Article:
Come back with me to dinner plates. Many of us live our lives like they are a child’s dinner plate. There is one plate, yes, but several different compartments to make sure nothing touches. We have our work life and our home life and our church life and our play life and so on and so forth. That way we can be one way in one segment and a different way in another segment and there’s no real problem. Those are the rules for that segment and the rules for this segment are different.
The result of this is that we compartmentalize our lives. This makes it easier to deal with issues in times and places when we feel equipped to face them, but it can also lead to wild inconsistencies. We sing the Lord’s praises while at church in that side dish compartment, but curse like a sailor at work when we are in that different compartment. It’s like the rules have changed entirely. And then we go home and behave in yet a different way. It feels safe and neat, but heaven help us if something bleeds from one segment to another when we aren’t looking.
The reality is that it’s a mess waiting to happen. The reality is that our lives are a unified whole and our efforts to pretend otherwise only set us up for a great crash when reality’s walls come caving back in on us.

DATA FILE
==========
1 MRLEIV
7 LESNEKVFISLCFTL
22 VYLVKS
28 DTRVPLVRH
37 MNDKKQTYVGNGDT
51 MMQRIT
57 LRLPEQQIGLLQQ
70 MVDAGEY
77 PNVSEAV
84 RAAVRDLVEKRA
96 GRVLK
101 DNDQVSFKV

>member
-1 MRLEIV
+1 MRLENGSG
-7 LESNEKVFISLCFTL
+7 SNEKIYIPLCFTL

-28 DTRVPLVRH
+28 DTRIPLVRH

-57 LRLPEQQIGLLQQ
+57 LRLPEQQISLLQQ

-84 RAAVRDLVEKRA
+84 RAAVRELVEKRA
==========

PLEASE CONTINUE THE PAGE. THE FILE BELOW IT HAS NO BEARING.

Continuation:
What Zechariah is pointing to here is that a day is coming when this childish–and often sinful–pretending will be a thing of the past. We will grow up and learn to live our lives as the unified wholes our God designed them to be.
There is no such thing as a divide between the sacred and the secular. Behaving one way in church-type settings and another way in work or play settings just means we don’t understand the kind of claim Jesus makes on our lives. He doesn’t want a piece, He wants the whole thing. And, if we don’t give Him the whole thing, He really doesn’t have any of it.
If you’re ashamed of the way you behave when you’re not in church, the answer is not to draw sharper lines between one segment and the other, it is to strive for a greater consistency with the Holy Spirit’s help. That starts with being transparent about your faults and failings when you’re not at church. On the church’s part, we have to make sure we are creating a community that is safe for broken people to be broken together and move toward wholeness together.
This can and in fact will get messy when we get started on the project, but the end result is a life that is easier to live. We don’t have to remember which set of rules we’re supposed to be using at any given time. And, like with the wonderful and wonderfully unexpected flavors that come from mixing different foods together for the first time, letting our lives be one rather than many can result in many different new delights as we see the ways one part can play into another part such that both are better together than either was on its own.
This unity is what God designed us for and is working us toward experiencing in Christ. Let’s join the effort and start eliminating segments. Don’t be segmented. Be whole. You’ll be glad you did.